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Old Jul 21, 2004, 4:58 PM   #11
JimC's Avatar
Join Date: Jun 2003
Location: Savannah, GA (USA)
Posts: 22,378

Well, I typed my "long winded" reply before you responded that you would use flash indoors!

I just got the feeling you were not going to. I should have waited for your response.

As for outdoor photos, it will depend on the lighting. For example, if you have well lit streets, it may be a little brighter than you'd typically have indoors, so you may be able to get away with a model that doesn't work quite as well.

Also, I just now noticed the reply from pianoplayer88key

He is correct that you may be able to use an older model camera (although, I think he's wrong about some of the choices available).

Some of the older 2 Megapixel Model did use 1/2" CCD's (close to the size of the newer 1/1.8" CCD's, and sometimes you see them designated as such). However, nobody that I'm aware of has ever made a 3 Megapixel 2/3" CCD.

The closest that you'll find will be the Olympus 2.5 Megapixel 2/3" CCD used in the C-2500L. However, this CCD (despite it's low pixel density) was a HORRIBLE low light performer. I know this from personal experience. I owned this model. Noise was unacceptable to me in many low light conditions -- even with a darn flash. It was a terrrible CCD from a noise perspective in my opinion. Also, you'd be lucky to find one without a lot of hot pixels (even at normal shutter speeds). This CCD had it's share of problems.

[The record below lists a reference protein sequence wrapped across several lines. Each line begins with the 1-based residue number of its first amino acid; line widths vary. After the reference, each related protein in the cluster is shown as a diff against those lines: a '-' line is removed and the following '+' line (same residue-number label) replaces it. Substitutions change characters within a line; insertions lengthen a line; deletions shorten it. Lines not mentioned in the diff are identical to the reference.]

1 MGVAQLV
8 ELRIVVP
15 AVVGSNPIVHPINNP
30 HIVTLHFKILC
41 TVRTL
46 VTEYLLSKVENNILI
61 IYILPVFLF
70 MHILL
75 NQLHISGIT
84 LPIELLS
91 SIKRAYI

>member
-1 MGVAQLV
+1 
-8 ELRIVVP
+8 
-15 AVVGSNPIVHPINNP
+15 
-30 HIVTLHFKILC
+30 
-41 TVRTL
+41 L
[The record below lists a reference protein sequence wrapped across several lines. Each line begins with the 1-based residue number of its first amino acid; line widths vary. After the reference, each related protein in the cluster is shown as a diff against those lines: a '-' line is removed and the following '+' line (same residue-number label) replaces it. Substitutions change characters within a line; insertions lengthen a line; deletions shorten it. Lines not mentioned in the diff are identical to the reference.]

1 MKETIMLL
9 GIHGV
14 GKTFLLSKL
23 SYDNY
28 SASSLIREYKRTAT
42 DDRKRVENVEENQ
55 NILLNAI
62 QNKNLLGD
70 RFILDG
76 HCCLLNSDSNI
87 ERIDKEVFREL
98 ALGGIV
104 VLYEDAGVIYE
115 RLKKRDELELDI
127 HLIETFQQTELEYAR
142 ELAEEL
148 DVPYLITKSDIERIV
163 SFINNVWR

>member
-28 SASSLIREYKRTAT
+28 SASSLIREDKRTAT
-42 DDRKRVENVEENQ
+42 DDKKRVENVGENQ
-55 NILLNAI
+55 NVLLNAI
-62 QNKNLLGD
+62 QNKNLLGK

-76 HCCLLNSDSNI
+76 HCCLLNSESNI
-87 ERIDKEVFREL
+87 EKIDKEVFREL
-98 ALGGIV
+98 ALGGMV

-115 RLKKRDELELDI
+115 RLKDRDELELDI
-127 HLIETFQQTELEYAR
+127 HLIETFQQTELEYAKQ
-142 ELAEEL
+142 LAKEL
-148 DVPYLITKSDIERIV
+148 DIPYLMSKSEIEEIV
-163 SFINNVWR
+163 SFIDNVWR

Also, the 2 MP models using 1/2" CCD's would be very difficult to find in good condition, and many don't have very bright lenses. There are some exeptions. The old Epson 850z was a good low light perfomer with a bright lens.

Another pretty good light perfomer is the 3MP Olympus C-3040z (very bright F/1.8 - F/2.6 lens).

I like pianoplayer88key's idea of the F700. However, I don't know how it's low light focus is, and it's lens is not very bright when more zoom is used. I'd have to research it.

We'd also need to make sure these models can actually focus in low light conditions (or at least have a *useable* manual focus option).

He is right that because you'll be posting on the web, that you won't need the extra resolution. Also, when you downsize higher resolutin photos for web use, noise will tend to blend in.

So, the main thing I'd be concerned with is getting fast enough shutter speeds in lower light (without so much noise that it would destroy too much detail at web viewing sizes). Again, there are some pretty good tools to reduce it now.

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